Millions of people cross bridges all over the world every day. But did you know that a tremendous amount of information is transmitted across them as well?
That’s right: bridges are a key component of the world’s telecommunications infrastructure. They’re a vital link in the vast network of wires and cables that help distribute bits and bytes of information all over the planet.
In this article, we’ll look at the development of the telecommunications industry and how bridges came to play a critical role in facilitating its growth.
The history of telecommunications goes back to ancient times. Ever since humans began congregating together to live in organized communities, we have used smoke signals, drums and horns, homing pigeons, personal messengers, and other methods to transmit information over long distances. The earliest “messages” conveyed information about military maneuvers and impending threats, much like today’s news and emergency alerts.
The first major technological advance in long distance communication was the invention of the telegraph. Although work on an electric-based messaging device started all the way back in the 1720s, it took more than a century to develop a usable telegraph that could send data pulses across significant distances.
Charles Wheatstone and William Fothergill Cooke developed a telegraphic communication system that was put into commercial use in 1838. It transmitted information along 13 miles of the Great Western Railway in Britain.
Interesting fact: Many of the first telegraph systems were associated with railroads. The cables that transmitted information were often strung along rail lines and across railroad bridges.
Here in the United States, Samuel Morse revealed his version of the electric telegraph to the public in September 1837. He soon added the ability to record messages on paper tape and successfully demonstrated this new capability over a three-mile distance a few months later. It took just over six years for Morse to figure out how to extend the reach of his invention to over 40 miles when he was finally able to transmit a message between Baltimore and Washington.
Once this milestone was reached, telegraph lines spread rapidly across the United States. By 1851, there were more than 20,000 miles of lines crossing all types of terrain. Bridges were often the conduit that helped them span waterways, valleys, and other natural barriers.
The next major leap in telecommunications technology was the invention of the telephone in 1876, followed by the switchboard in 1877.
The first commercial telephone services were set up within a year in New Haven, Connecticut, and London, England. Use of the technology spread very quickly. By the mid-1880s, there were telephone exchanges in every major city of the United States and connections between the cities. The first transcontinental telephone call took place in early 1915.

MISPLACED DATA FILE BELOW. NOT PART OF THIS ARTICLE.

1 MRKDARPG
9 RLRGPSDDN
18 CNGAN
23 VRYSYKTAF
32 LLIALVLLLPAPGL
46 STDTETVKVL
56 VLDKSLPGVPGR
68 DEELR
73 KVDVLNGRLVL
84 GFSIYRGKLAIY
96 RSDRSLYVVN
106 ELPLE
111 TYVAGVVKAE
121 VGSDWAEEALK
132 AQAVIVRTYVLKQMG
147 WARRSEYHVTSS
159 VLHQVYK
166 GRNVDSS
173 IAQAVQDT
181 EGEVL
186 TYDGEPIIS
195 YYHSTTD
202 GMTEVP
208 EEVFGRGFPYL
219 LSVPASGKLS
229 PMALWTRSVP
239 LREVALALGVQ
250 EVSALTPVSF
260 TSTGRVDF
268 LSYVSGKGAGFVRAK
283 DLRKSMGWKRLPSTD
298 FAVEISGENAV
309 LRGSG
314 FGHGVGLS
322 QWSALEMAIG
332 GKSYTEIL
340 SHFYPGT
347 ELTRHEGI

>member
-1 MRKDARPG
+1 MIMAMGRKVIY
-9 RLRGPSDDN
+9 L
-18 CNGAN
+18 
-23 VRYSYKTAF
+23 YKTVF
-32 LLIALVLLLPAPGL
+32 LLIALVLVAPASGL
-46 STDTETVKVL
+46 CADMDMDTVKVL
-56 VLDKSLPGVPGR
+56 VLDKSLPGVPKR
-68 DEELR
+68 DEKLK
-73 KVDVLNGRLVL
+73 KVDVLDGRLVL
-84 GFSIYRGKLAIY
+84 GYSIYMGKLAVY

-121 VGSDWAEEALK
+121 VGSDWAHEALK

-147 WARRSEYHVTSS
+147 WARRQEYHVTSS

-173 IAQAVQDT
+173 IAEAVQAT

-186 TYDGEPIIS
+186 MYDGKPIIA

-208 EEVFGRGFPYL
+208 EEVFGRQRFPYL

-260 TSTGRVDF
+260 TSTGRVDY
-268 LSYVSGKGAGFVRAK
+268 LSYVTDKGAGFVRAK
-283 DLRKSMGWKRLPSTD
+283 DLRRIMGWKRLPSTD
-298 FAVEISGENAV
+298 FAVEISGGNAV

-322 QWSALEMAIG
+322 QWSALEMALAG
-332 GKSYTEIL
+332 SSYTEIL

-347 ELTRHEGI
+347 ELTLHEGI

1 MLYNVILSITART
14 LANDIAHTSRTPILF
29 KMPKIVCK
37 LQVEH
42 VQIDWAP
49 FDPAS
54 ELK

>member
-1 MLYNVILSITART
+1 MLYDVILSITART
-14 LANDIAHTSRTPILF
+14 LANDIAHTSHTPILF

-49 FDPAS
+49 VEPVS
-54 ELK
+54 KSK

The most logical, efficient and cost-effective solution for stringing telephone cables across natural and man-made barriers was to leverage the bridges that already crossed many of them. The wiring could be added to the existing structures, eliminating the need to build new ones and avoiding unsightly telephone cables crossing urban and natural expanses.
Bridges also provided a level of protection to the cables, shielding them against harsh weather and other environmental impacts. Early telephone cables were not as durable as those used today.
Today, more and more calls are transmitted by satellite and through wireless towers. Still, telephone lines make up a big and vital part of the nation’s telecommunications infrastructure.
Did you know? Bridges are home to many cell phone towers because they provide more unobstructed distribution potential than other types of structures.
Two of the next big telecommunication innovations — early radio and television — used invisible waves to send information through space. However, remote areas were not able to get good reception.
That’s why many of these communities turned to cable television providers. The earliest cable systems delivered a few local channels to homes in remote areas. The cables were often strung across bridges to span valleys and waterways to reach these places.
Cable television exploded starting in the 1980s, when improved technology and government deregulation allowed cable to deliver more types of content through a large number of channels. Soon, cable overtook broadcast to became the primary television delivery method, and cables were crossing the landscape — and bridges — to deliver this new service to homes across the United States and the world.
The internet is the most recent technology that leverages cable to deliver data and information to homes and businesses everywhere. And while most internet service today is wireless, a significant percentage is still delivered using physical wiring.
Installing telecommunication infrastructure on bridges
Early cable and wiring installations were definitely challenging. Work was done at great heights and in dangerous conditions. Today, modern equipment makes installing telecommunications infrastructure on bridges easier and safer.
Besides using the right equipment to install telecommunications infrastructure, it’s important to use the correct hangers to fasten them to the bridge. In addition, it’s critical to protect it from weather, accidents, and things that could cause damage.
Check out the solutions offered by Bridge Masters and contact us to learn how we can help you with your bridge-related telecommunications infrastructure installations. We got our start in telecommunication work and know how to get the job done right.
Check out our rental fleet infographic for full details on our bridge access equipment.